You do not legally need an affidavit that is an official looking form, You can just write your stuff on a piece of paper big enough to include the inforrmation and a stamp from the notary public. However, getting a form which mentions UTAH SB 39 of 2014 will make you feel legal and official, so that you will not be tricked into filling out the form THEY have for you! Feeling confident, law-abiding and like a good person is so important.

I sent my husband in with the form I made myself, all filled out. I told him he just needed to get it stamped by a notary public, then give it to the district. The district told him, “We don’t need that form you have. Just fill out ours.” Theirs asked for way more information (birthdates, ages, grade levels) and had him sign that we would teach them math, science, social studies, language arts, p.e., health, music, art and theater, and 180 days per year. Don’t fill out their form, whatever you do! Don’t sent your husband in, either. Just say, “Thanks for offerig to go in, dear, but I would rather do it myself!” I wish I would have done that. It bothers me that my husband gave them so much information. They legally should only get a statement that you are willing to be responsible for their education. They legally only get names (not birthdates, birth years, ages or grade levels), your names (parents) and your address.

A homeschool mom I know but whom I will not name (for privacy reasons) said the district always thinks her child is little, but I think her child was High School aged. One person asked, “So should we just put (your child) down as kindergarten, then?” even though she had come in for years. She said something like, “School aged.” When they ased what they should input into the computer and whether they should just put “kindergarten,” she said, “I don’t care. Put down what you want.” You would think, after going in so many years, they could figure it out by using math! My friend’s story tells me that she had never given a grade level or age, which tells me that legally, even before the new SB 39 passed, the parents did not have to give a birthdate, birthyear, grade level or age. 

Although I do teach my kids all the subjects above and at least 180 different days of the year, my husband signing that we would, even though he legally did not have to, made me upset. I do not want to give the district more than I legally have to. The reason is, I want the laws to limit the power the district has over us. I also want the district to KNOW it does not have the power over us, that it thinks it does. I also love that the homeschool moms who have proven over the years that they were awesome and deserved this, eon this battle for us. I feel their sacrifices and awesomeness deserve our respect for what power they took back for all homeschool parents.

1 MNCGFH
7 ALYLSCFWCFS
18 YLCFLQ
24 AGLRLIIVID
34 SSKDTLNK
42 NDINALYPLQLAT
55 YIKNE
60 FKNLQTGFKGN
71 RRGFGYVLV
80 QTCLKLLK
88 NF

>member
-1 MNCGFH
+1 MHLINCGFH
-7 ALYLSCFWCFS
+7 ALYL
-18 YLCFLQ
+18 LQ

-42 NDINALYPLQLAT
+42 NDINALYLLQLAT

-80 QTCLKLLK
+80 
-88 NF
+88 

Besides, now that we are on this Common Core stuff, the district shares all data with the state and the state shares all data with the Federal Government. I sure do not want the Feds illegally changing the laws of a sudden, and coming after the homeschooled kids because they have all our birthdates and grade levels.

Our names, our childrens’ names and our former in-district address are what they have that they deserve to have by the law. That is enough to give them. They do not need more. I am glad that we moved within district and they don’t have our new address. I love that so much! I am upset that they have birthdates because my husband gave them those. Oh, well. There is nothing I can do about it now. I can just make sure that next time, I am the one who goes in, or I go in WITH my husband so that he “gets it.”

Here are some more things.

  1. You do not have to teach a certain set of standards or a certain curriculum.
  2. None of your school-aged kids have to learn any certain prescribed subjects.
  3. None of your school-aged kids have to take any tests. They do not have to take any district, state or federal tests.

For information on High School diplomas, graduation, college or university acceptance and scholarships, do a search and check out my other posts.

Best of wishes! Enjoy the homeschool journey with your family!

2 thoughts on “Legalities of Homeschooling in Utah

  1. This is a very informative and helpful post. It’s nice to be in a homeschool-friendly state. I appreciate your advice not to give out any more information than is absolutely necessary. This data-mining is scary stuff.

    Liked by 1 person

  2. Thank you so much for your advice and I really didnt enjoy putting my child through all the state testing and schools not giving the correct information on opting out. I even joined a homeschool but still public school program and they started becoming like regular public school in common core state standard testing. My child really needs better education and i’m glad i can and know i have the right to do it on my own without the permission of the state.

    Liked by 1 person